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Difference between revisions of "SparkFun: ADXL335, three-axis accelerometer"

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== Reading and Interpreting Analog Input Data ==
 
== Reading and Interpreting Analog Input Data ==
  
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If an accelerometer output is connected to AIN0 as described above, it can be read from the shell with the command "cat /sys/devices/platform/omap/tsc/ain1". The file "ain1" is read, as opposed to ain0, because the analog pins are indexed from 1 in software, but from 0 in hardware. AIN0->ain1, AIN1->ain2, etc. Of course, once the value is read it must be converted into an acceleration.  
  
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The datasheet specs the sensitivity at Vs = 3.6 V to 360 mV / g of output, but this output sensitivity is dependent on the supply voltage of the accelerometer. For a Bone supply voltage of 1.8 V or 3.3 V, the output sensitivity will be different. Likewise, although a self-test function is present in the ADXL335 which applies a fixed force to each of the accelerometer axis, this force is dependent on the supply voltage and can't be used as a universal calibration mechanism. Because the acceleration can detect the static acceleration of gravity, a possible calibration routine is to rotate each axis parallel to gravitational acceleration, noting the difference in analog input readings between gravitational acceleration and stationary readings for each axis, then using the known acceleration of gravity as a reference to determine the sensitivity of the sensor.

Revision as of 03:55, 23 September 2012


Overview

The ADXL335 is a three-axis accelerometer that can be purchased from SparkFun. The datasheet describes it:

The ADXL335 is a small, thin, low power, complete 3-axis accelerometer with signal conditioned voltage outputs. The product measures acceleration with a minimum full-scale range of ±3 g. It can measure the static acceleration of gravity in tilt-sensing applications, as well as dynamic acceleration resulting from motion, shock, or vibration.

Inputs and Outputs

The ADXL335 takes a supply voltage (Vs) of 1.8-3.6 V. The analog outputs are scaled proportionally to the supply voltage; at Vs = 3.6 V, the output will change by 2x for the same acceleration as compared to Vs = 1.8 V. Although the output sensitivity is scaled proportionally to the input voltage, noise is not, so higher supply voltages are advisable to reduce the impact of noise.

At all supply voltages, 0 g acceleration corresponds to an output voltage of Vs/2. At Vs = 3.6 V, the datasheet specs the typical sensitivity at 360 mV / g, with g as standard gravitational acceleration.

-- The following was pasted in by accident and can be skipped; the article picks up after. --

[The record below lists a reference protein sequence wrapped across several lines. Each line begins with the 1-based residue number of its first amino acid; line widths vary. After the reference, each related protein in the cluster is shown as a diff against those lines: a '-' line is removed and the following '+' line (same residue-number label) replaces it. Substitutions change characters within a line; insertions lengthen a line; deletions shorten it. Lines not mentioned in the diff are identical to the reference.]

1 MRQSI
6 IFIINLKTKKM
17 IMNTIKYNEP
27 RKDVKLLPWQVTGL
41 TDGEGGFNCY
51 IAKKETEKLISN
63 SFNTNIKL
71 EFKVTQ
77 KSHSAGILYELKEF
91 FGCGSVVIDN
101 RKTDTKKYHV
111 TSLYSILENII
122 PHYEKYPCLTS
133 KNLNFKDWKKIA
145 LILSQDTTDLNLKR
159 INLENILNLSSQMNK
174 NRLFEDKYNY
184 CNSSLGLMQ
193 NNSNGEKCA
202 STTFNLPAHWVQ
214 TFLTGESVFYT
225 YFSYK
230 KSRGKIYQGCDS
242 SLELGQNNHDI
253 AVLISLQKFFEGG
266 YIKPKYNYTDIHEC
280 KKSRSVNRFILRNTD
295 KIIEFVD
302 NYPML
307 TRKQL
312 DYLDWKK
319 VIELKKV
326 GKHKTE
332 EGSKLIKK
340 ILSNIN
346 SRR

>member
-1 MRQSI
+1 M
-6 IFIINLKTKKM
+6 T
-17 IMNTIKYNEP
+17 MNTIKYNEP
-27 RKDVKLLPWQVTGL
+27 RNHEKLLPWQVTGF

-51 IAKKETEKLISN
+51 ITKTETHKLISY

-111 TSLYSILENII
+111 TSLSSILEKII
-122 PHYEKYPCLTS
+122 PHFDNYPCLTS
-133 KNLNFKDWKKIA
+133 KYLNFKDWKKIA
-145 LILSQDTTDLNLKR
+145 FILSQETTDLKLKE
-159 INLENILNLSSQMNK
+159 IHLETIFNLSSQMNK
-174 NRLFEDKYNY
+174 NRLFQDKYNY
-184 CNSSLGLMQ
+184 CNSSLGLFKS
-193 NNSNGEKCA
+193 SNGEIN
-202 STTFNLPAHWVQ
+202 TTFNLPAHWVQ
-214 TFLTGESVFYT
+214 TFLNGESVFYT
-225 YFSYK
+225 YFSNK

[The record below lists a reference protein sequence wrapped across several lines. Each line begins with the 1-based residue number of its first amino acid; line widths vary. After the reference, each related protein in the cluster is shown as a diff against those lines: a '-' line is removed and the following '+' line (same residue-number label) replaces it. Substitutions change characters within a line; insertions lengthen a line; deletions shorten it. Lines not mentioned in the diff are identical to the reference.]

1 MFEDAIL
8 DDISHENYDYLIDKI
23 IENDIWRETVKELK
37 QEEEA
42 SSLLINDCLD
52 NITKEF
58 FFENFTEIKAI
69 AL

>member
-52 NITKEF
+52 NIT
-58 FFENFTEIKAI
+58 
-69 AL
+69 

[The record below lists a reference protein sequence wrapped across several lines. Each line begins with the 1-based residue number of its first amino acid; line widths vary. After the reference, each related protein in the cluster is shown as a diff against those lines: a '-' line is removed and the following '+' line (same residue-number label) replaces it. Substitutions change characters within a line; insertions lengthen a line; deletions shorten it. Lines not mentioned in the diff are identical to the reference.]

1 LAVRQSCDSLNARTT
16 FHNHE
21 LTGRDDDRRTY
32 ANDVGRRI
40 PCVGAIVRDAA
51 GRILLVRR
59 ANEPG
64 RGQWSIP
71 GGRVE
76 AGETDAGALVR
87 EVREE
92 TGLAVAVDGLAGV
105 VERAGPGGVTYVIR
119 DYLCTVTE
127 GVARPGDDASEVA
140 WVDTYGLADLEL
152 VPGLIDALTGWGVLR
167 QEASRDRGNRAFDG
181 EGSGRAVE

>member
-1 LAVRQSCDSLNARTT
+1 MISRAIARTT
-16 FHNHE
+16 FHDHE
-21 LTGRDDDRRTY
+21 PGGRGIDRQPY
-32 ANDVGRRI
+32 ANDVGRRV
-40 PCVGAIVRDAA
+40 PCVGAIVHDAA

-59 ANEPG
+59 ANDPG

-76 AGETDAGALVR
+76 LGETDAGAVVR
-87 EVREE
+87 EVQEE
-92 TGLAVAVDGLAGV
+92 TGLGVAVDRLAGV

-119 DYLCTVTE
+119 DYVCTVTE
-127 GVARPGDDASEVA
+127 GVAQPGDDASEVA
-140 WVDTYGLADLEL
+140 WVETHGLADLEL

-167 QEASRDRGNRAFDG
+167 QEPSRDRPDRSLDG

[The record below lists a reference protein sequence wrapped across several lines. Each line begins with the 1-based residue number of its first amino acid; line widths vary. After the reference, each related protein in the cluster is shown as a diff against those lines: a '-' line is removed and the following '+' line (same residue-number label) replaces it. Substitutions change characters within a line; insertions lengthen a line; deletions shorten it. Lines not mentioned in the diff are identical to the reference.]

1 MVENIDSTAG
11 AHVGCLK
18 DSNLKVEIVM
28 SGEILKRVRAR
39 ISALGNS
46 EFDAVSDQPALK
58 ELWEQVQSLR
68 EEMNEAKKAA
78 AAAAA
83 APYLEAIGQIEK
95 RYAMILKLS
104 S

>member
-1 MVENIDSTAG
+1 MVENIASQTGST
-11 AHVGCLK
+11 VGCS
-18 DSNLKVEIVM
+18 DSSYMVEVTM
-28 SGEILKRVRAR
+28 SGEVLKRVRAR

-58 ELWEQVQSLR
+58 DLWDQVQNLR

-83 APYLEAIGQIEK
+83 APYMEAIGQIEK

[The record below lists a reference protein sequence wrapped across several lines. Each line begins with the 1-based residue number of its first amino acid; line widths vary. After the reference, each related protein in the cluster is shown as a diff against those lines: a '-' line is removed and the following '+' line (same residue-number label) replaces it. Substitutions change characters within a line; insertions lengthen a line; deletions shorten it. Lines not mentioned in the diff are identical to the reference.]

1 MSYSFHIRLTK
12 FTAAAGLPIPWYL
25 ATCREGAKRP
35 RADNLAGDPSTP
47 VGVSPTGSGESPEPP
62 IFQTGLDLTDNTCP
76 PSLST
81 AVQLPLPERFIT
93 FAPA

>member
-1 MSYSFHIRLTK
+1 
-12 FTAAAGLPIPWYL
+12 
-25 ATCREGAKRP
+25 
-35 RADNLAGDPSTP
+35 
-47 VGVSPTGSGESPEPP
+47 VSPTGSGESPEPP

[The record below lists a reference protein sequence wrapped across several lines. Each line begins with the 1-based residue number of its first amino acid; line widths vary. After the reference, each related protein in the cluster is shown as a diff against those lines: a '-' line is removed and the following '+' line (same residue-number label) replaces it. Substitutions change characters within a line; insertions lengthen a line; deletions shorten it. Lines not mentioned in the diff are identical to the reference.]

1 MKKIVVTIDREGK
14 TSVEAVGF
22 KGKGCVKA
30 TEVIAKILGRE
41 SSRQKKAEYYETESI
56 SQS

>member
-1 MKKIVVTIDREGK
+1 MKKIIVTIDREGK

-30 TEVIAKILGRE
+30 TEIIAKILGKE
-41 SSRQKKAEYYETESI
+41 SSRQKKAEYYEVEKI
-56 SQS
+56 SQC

Bone Usage

Because the ADXL335 has analog outputs, data can be read into the Bone via the analog input pins. Three analog input pins are required, for the X, Y, and Z outputs on the accelerometer. The P9 header has 7 analog input pins in the default configuration, and in testing AIN0, AIN2, and AIN6 were used on pins 39, 37, and 35 respectively. The ADXL335 can be supplied either with the 1.8 V output on Pin 32 of P9, or with the standard 3.3 V supply.

Note: The maximum voltage for the Bone analog input is 1.8 V, so if the 3.3 V supply is chosen to power the ADXL335, a voltage divider must be used to reduce the output voltages to under 1.8 V. Two 10kOhm resistors have been used successfully for this purpose in the past.


Reading and Interpreting Analog Input Data

If an accelerometer output is connected to AIN0 as described above, it can be read from the shell with the command "cat /sys/devices/platform/omap/tsc/ain1". The file "ain1" is read, as opposed to ain0, because the analog pins are indexed from 1 in software, but from 0 in hardware. AIN0->ain1, AIN1->ain2, etc. Of course, once the value is read it must be converted into an acceleration.

The datasheet specs the sensitivity at Vs = 3.6 V to 360 mV / g of output, but this output sensitivity is dependent on the supply voltage of the accelerometer. For a Bone supply voltage of 1.8 V or 3.3 V, the output sensitivity will be different. Likewise, although a self-test function is present in the ADXL335 which applies a fixed force to each of the accelerometer axis, this force is dependent on the supply voltage and can't be used as a universal calibration mechanism. Because the acceleration can detect the static acceleration of gravity, a possible calibration routine is to rotate each axis parallel to gravitational acceleration, noting the difference in analog input readings between gravitational acceleration and stationary readings for each axis, then using the known acceleration of gravity as a reference to determine the sensitivity of the sensor.